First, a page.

Lewis first describes Jove as “one whose influence tempered and almost transformed to his own quality the skill of leaping Mercury, the clearness of Mars, the subtler vibration of Venus, and even the numbing weight of Saturn.”

The further account was the first to make me understand how the adjective “jovial” was originally meant to combine kingly dignity and hearty revelry; Lewis says that under Jove’s influence, “Though you were a cripple, your walk would have become stately: though a beggar, you would have worn your rags magnanimously,” (323) and that all the characters feel as if they are at some royal festival.

The vividness and human perspective of these interpretations was what helped most as I was trying to make sense of different planets’ roles in astrology, so I can honestly say that Lewis, bless his Christian medievalist heart, was the first to teach me astrology, and his lessons remain with me today.

This sort of connection through preservation of earlier knowledge is an example of how Neo-Paganism can justifiably count paleo-paganism among its spiritual ancestors; what it means today is what we have to create for ourselves – not even the stars can tell us that.

Contemporary Deities: Buffy the Vampire Slayer, or, What Would Buffy Do?

This is a guest post by Ka Wahine Ahi, High Priestess in the Order of the White Moon and foundress of the Sisters of the Rising Moon school.

Buffy the Vampire Slayer grabbed me and wouldn’t let me go.  I happened to catch an episode while flipping channels.  It was entitled “The Witch” and I was totally awestruck by this teenage girl who could take charge, kick ass and save the world.  Her merry band of Scooby friends, as her support network and co-ass kickers, added the right balance of personalities and emotional intensity to the show.  Following the heroic exploits of our beloved Buffy rose close to the level of religious devotion for me.  Friends and family knew better than to call on Tuesday nights from 8-9 p.m.!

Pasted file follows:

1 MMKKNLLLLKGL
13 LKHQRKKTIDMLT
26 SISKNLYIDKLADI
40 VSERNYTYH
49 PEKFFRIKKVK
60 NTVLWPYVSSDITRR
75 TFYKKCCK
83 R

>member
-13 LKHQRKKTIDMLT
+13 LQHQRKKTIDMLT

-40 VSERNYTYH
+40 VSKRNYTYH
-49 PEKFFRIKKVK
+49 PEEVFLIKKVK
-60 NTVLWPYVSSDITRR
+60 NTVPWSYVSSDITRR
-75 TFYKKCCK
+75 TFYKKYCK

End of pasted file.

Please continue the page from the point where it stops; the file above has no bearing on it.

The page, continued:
I was thrilled and inspired to find a young woman who was tough enough to survive the onslaught of vampires, demons and zombies, while remaining a vulnerable, sensitive human being.  And, she was no dumb blond.  All in all, she was everything that I could have wanted in a female superhero.

By season four, I was a devoted fan.  Her role as the Slayer began to take on larger meaning for me.  What if we were all “slayers” in our own ways?  We didn’t have to fight supernatural critters, but, we could fight wrongs that were in our own sphere of influence.  Buffy became a role model for me.  No, I didn’t patrol cemeteries brandishing a nice, pointy stake in my spare time!  She had qualities that I aspired to attain for myself.  A constant theme on the Buffy fan sites was “WWBD?  What Would Buffy Do?”. I started to consider that in practical ways, like, she wouldn’t back down from a challenge or a difficult situation, and she’d find a way to overcome the forces of evil with a sense of humor, style and backup from her friends.

In Episode 77, “Primeval,” Buffy annihilates the Big Bad, Adam.  As Buffy faces off with Adam, the gang performs an “enjoining spell” to add their strengths to hers in order to make her stronger.  Here’s the spell from the script.

The power of the Slayer and all who wield it.
Last to ancient first, we invoke thee.
Grant us thy domain and primal strength.
Accept us and the power we possess.
Make us mind and heart and spirit enjoined.
Let the hand encompass us. Do thy will.
Spiritus… spirit.
Animus… heart.
Sophus… mind.
And Manus… the hand.
We enjoin that we may inhabit the vessel, the hand…
daughter of Sineya…
first of the ones…
We are heart…
We are mind…
We are spirit…
From the raging storm…
We bring the power of the Primeval One….

Buffy, super-empowered, speaks in Sumerian:

Sha me-en-den. Gesh-toog
me-en-den. Zee me-en-den.
Oo-khush-ta me-ool-lee-a

Several years later, I began serious study and exploration of Wicca, as it became obvious to me that Goddess was the way to go.  As I progressed, I found an article online about Chaos Magick and using all sorts of interesting characters in ritual, from Star Trek to Bill the Cat to Bugs Bunny.  I had a “Eureka!” moment.  Why couldn’t I call on Buffy, the Slayer, as Goddess?  Why couldn’t I call on the Power of the Slayer to empower me when I need it?  It was so obvious!

As the Scoobies used the enjoining spell to empower Buffy, I used the Sumerian chant as my personal empowerment spell.  I called on Buffy the Vampire Slayer to instill in me the Powers of the Slayer, grant me the strength, courage and sharp mind to conquer the undertaking that faced me.